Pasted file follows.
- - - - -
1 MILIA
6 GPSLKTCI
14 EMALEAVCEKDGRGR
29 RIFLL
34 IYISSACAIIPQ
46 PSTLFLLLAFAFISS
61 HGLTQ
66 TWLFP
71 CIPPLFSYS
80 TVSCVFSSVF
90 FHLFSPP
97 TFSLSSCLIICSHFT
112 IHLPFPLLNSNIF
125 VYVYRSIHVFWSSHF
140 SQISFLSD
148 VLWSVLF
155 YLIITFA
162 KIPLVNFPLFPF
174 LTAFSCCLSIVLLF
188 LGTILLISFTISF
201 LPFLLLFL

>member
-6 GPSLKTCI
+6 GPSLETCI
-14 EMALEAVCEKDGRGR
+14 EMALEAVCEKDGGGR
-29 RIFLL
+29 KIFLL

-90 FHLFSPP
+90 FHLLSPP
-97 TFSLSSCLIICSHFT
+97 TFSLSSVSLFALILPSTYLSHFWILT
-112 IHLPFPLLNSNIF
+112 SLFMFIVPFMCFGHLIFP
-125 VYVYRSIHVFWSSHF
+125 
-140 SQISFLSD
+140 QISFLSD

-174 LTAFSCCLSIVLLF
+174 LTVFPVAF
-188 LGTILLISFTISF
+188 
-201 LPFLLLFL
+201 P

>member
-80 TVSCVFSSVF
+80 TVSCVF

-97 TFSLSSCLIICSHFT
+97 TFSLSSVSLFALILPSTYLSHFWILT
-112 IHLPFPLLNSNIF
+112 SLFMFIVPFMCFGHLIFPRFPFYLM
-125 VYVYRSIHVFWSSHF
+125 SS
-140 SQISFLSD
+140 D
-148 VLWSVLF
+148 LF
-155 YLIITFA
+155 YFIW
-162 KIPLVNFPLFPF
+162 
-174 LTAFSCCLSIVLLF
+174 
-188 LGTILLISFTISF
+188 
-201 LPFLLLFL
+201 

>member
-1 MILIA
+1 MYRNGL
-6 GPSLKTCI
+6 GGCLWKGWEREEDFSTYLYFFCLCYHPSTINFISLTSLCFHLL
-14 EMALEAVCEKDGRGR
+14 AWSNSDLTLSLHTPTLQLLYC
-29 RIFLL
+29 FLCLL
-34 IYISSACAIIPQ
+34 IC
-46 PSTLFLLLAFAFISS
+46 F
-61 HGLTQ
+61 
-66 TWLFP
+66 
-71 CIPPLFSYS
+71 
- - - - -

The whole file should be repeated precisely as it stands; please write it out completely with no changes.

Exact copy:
1 MILIA
6 GPSLKTCI
14 EMALEAVCEKDGRGR
29 RIFLL
34 IYISSACAIIPQ
46 PSTLFLLLAFAFISS
61 HGLTQ
66 TWLFP
71 CIPPLFSYS
80 TVSCVFSSVF
90 FHLFSPP
97 TFSLSSCLIICSHFT
112 IHLPFPLLNSNIF
125 VYVYRSIHVFWSSHF
140 SQISFLSD
148 VLWSVLF
155 YLIITFA
162 KIPLVNFPLFPF
174 LTAFSCCLSIVLLF
188 LGTILLISFTISF
201 LPFLLLFL

>member
-6 GPSLKTCI
+6 GPSLETCI
-14 EMALEAVCEKDGRGR
+14 EMALEAVCEKDGGGR
-29 RIFLL
+29 KIFLL

-90 FHLFSPP
+90 FHLLSPP
-97 TFSLSSCLIICSHFT
+97 TFSLSSVSLFALILPSTYLSHFWILT
-112 IHLPFPLLNSNIF
+112 SLFMFIVPFMCFGHLIFP
-125 VYVYRSIHVFWSSHF
+125 
-140 SQISFLSD
+140 QISFLSD

-174 LTAFSCCLSIVLLF
+174 LTVFPVAF
-188 LGTILLISFTISF
+188 
-201 LPFLLLFL
+201 P

>member
-80 TVSCVFSSVF
+80 TVSCVF

-97 TFSLSSCLIICSHFT
+97 TFSLSSVSLFALILPSTYLSHFWILT
-112 IHLPFPLLNSNIF
+112 SLFMFIVPFMCFGHLIFPRFPFYLM
-125 VYVYRSIHVFWSSHF
+125 SS
-140 SQISFLSD
+140 D
-148 VLWSVLF
+148 LF
-155 YLIITFA
+155 YFIW
-162 KIPLVNFPLFPF
+162 
-174 LTAFSCCLSIVLLF
+174 
-188 LGTILLISFTISF
+188 
-201 LPFLLLFL
+201 

>member
-1 MILIA
+1 MYRNGL
-6 GPSLKTCI
+6 GGCLWKGWEREEDFSTYLYFFCLCYHPSTINFISLTSLCFHLL
-14 EMALEAVCEKDGRGR
+14 AWSNSDLTLSLHTPTLQLLYC
-29 RIFLL
+29 FLCLL
-34 IYISSACAIIPQ
+34 IC
-46 PSTLFLLLAFAFISS
+46 F
-61 HGLTQ
+61 
-66 TWLFP
+66 
-71 CIPPLFSYS
+71 